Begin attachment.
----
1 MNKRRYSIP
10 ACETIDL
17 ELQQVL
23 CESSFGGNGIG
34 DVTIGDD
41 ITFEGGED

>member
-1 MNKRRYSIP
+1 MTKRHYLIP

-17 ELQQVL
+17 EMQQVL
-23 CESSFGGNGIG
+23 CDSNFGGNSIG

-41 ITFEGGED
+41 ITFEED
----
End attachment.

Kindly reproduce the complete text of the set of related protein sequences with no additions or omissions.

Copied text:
1 MNKRRYSIP
10 ACETIDL
17 ELQQVL
23 CESSFGGNGIG
34 DVTIGDD
41 ITFEGGED

>member
-1 MNKRRYSIP
+1 MTKRHYLIP

-17 ELQQVL
+17 EMQQVL
-23 CESSFGGNGIG
+23 CDSNFGGNSIG

-41 ITFEGGED
+41 ITFEED